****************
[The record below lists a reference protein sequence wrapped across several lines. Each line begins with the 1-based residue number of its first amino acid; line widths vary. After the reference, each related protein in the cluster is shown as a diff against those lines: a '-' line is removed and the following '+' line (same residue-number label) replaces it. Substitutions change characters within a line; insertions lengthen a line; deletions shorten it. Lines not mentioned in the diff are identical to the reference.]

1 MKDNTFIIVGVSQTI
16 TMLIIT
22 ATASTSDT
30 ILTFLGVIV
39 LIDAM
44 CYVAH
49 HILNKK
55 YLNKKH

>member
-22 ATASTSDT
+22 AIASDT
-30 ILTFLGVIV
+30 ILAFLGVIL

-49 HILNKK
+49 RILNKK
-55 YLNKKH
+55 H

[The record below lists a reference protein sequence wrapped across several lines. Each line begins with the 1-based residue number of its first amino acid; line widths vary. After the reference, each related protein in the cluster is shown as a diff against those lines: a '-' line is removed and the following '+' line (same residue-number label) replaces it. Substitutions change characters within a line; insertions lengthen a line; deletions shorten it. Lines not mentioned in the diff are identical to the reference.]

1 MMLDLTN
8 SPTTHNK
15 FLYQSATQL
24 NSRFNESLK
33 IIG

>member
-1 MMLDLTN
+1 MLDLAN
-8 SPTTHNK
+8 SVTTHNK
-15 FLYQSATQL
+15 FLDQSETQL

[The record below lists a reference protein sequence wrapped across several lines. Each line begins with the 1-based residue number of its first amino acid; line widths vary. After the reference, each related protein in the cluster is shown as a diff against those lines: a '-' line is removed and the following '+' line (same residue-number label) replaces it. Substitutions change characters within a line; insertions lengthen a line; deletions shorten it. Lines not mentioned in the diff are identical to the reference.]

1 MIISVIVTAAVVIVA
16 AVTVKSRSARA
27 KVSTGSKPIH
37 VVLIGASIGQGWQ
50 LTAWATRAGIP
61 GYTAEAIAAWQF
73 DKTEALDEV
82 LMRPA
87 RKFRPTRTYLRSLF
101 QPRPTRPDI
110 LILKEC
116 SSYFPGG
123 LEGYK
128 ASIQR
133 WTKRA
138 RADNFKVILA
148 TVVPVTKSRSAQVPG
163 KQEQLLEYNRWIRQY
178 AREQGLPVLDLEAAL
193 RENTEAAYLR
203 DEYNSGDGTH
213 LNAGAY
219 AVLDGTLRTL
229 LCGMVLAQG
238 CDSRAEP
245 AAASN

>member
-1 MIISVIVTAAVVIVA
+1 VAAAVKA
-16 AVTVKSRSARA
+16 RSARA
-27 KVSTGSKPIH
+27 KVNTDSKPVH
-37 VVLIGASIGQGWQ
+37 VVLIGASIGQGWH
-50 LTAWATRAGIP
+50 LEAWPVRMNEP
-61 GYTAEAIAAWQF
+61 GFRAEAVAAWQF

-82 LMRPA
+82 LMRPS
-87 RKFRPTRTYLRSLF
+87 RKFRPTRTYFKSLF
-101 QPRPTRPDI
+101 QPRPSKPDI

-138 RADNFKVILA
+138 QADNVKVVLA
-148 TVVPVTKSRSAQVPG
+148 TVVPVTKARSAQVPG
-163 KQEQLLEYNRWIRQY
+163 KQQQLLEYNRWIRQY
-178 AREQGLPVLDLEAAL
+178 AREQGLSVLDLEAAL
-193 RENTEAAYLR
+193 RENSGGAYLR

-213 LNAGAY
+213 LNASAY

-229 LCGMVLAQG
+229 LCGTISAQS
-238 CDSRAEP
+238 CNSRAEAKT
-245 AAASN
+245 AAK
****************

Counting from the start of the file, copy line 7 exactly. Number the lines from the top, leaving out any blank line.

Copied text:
44 CYVAH